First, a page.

Position and reaction merge in the term positional reaction. Position means the position of the body, and reaction means the response to the change of the position of the body induced by the therapist. Reactions are presented within the patterns of posture and locomotion. Positional reactions could be considered as the key to the innate movement programs. Every positional reaction consists of a set of stimulations, by which the therapist stimulates the CNS to certain responses.
Initiation of positional reactions happens in a previously determined standardised way by changing the position of the infant’s body. This releases many impulses from tension receptors of the muscles, tendons, fasciae, joints, joint capsules and ligaments. The impulses also stimulate the receptors of the thoracic and abdominal cavity and the telereceptors. The vestibular organ of the inner ear is concurrently stimulated by continuous change in the body position. During the standardised performance of the positional reactions, the sum of these various impulses leads to their constant input into the regulatory levels of the spinal cord and the brain, also in repeated examinations. The ability of CNS to regulate certain motor patterns in a coordinated fashion constitutes the response.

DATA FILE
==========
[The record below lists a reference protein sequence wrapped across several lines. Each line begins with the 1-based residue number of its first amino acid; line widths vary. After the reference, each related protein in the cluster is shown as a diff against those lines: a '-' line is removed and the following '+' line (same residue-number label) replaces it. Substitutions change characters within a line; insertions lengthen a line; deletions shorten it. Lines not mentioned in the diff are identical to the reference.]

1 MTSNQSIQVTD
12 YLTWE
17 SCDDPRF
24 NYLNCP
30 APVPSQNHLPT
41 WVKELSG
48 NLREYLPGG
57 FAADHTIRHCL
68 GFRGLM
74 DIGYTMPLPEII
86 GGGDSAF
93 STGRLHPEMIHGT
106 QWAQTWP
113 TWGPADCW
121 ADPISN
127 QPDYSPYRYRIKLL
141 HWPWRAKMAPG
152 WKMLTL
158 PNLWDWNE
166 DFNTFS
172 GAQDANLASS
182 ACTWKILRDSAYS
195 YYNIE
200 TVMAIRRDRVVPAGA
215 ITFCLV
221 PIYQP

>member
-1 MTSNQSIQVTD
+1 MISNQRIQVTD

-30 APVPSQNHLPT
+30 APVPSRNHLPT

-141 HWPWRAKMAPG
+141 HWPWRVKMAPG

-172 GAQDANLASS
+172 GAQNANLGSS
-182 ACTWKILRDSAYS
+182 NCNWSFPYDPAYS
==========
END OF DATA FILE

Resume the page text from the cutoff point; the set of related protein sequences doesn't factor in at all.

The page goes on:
Processing of the impulses in the CNS is manifested in the responses to individual changes in position. The explanation is that the brain always responds in general and can reorganise itself continuously. Vojta called this complex course as postural reactivity. It stands behind the ability of the CNS to respond to the above-mentioned impulses with corresponding reactions of posture and movement within pre-set positions.
The CNS of a healthy new-born has the possibility to control the patterns of posture and motion after certain stimulation. They are relevant for the whole body and can anticipate the existing development of the posture of the body with positional reactions described by Vojta, which couldn’t be spontaneously performed by new-borns yet.
To achieve precise diagnostic technique, recording the examination of infants on the computer with webcam was proved to be useful. Retrograde analysis of both the spontaneous locomotion and the course of the reactions helps to recognise the level of development correctly. Records obtained over several months can easily demonstrate, whether the therapeutic interventions really lead to normalisation of the motor development of the child.
Motor analysis is an inseparable part of the assessment of the development of the child. It largely consists of the assessment of the posture, which only enables the movement